William Osler wrote that versatility was the striking feature of Mitchell’s mind, and William W. Keen said that he was the most original, yeasty, and stimulating medical man he had ever met. There can be no doubt regarding Mitchell’s contributions, which make him a major figure in the history of medicine. His Renaissance range of interests provides a fascinating trip through the nineteenth century; his was a life in touch with the birth of physiology, the vivisection debates, Civil War medicine, the bizarre phenomena of hysteria, the birth of psychiatry, popular literature, and the privilege and indulgence of the Gilded Age. His correspondence provides an interior view of a generation that influenced social behavior and politics in the areas of medicine, education, literature, and philanthropy, and included friends like Oliver Wendell Holmes, William W. Hammond, William Osler, John Shaw Billings, William W. Keen, William Dean Howells, John Cadwalader, and Andrew Carnegie.

I first encountered Weir Mitchell while studying Virginia Woolf and Charlotte Perkins Gilman and their personal experiences with the rest cure. The first time I went to the College of Physicians of Philadelphia and examined the Mitchell Papers, I could see that while Mitchell admired writers like George Eliot and Edith Wharton and possessed a handful of female friends, overall he did not think highly of women. Instead, he used his charm, medical authority, and social prominence to confine them to caretaking. He was vehemently opposed to their education and careers, and unlike many of his contemporaries who felt the same way, he spoke openly about the “woman question.” Even after he came to know women like Mary Putnam Jacobi and M. Carey Thomas and saw that women could succeed brilliantly as doctors, educators, and administrators, he remained adamant in his views. Mitchell intended to excel at whatever he did, and his war against women was no exception. His obstinacy hurt lives and interfered with his effectiveness as a physician, and it has cast a shadow over his contributions in experimental medicine and neurology.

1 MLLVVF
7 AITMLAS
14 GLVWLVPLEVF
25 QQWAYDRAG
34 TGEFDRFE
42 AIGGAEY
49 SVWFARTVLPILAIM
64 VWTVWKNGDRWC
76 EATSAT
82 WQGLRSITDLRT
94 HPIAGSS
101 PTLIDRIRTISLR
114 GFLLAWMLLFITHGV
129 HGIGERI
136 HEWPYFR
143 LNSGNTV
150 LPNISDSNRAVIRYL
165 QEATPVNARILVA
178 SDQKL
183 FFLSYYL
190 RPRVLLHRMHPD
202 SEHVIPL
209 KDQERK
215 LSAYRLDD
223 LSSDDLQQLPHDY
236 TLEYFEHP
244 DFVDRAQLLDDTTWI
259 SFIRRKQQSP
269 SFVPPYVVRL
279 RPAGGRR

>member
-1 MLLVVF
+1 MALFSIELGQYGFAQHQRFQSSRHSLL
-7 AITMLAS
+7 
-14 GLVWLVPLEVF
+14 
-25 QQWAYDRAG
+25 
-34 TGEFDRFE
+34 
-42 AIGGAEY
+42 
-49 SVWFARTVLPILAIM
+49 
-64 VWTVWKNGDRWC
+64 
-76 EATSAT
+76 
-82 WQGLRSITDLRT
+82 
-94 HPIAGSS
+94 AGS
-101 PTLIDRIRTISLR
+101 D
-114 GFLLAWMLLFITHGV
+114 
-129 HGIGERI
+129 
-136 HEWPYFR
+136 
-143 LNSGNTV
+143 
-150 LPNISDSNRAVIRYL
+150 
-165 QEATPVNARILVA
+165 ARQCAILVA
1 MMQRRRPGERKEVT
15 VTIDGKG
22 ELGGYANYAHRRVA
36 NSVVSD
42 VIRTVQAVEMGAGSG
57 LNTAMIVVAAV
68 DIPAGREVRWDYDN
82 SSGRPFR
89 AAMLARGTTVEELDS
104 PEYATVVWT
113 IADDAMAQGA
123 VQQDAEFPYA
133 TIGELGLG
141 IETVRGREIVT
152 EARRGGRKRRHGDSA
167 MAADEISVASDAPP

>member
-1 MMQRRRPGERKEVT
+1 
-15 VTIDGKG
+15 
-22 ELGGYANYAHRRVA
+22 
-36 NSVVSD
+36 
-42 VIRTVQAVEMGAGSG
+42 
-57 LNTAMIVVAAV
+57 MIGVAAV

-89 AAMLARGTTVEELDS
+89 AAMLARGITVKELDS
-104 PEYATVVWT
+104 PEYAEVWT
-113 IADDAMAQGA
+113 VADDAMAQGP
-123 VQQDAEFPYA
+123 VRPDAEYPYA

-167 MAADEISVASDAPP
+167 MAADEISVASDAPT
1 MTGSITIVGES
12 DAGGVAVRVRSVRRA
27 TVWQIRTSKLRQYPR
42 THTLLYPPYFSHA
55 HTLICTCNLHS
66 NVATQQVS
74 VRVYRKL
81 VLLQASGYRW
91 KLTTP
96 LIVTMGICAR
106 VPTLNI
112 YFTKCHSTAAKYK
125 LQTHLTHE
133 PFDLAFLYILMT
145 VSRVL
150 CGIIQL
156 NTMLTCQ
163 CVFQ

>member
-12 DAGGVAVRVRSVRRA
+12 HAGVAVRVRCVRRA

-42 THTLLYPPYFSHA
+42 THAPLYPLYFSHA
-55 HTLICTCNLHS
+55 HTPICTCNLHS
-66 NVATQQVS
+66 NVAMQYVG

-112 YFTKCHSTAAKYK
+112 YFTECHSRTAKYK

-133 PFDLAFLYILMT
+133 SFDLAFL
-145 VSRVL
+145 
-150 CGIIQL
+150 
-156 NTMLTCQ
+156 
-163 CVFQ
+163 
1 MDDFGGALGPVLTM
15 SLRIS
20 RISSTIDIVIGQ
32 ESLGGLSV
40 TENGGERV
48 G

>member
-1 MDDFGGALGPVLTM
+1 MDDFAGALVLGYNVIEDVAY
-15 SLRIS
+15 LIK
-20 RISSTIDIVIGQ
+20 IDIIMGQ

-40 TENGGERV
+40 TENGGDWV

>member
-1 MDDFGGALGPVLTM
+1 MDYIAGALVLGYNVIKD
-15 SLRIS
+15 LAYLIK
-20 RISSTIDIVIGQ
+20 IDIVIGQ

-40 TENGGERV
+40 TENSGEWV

A close look at Mitchell’s education and the trajectory of his multifaceted career reveals the accomplishments and the prejudice against women as a jarring counterpoint that is rarely acknowledged. Depending on the discipline, scholars tend to ignore one or the other. In the humanities, scholars often focus on his relationship with Charlotte Perkins Gilman. Scholars in the history of medicine often disregard his problematic views regarding women. The tendency has been to lean to one side or the other, but the value of studying Mitchell emerges in the mix. Mitchell’s world is a microcosm illustrating how gender politics deformed the benevolent authority of medicine and sustained myth, idealization, and fantasy. While medicine made remarkable advances as a science and profession, it also became the most powerful weapon in the fierce nineteenth-century fight against women’s rights outside the home. Mitchell’s assumptions represent the attitudes of an age that attempted to bridle a force that was ultimately impossible to restrain.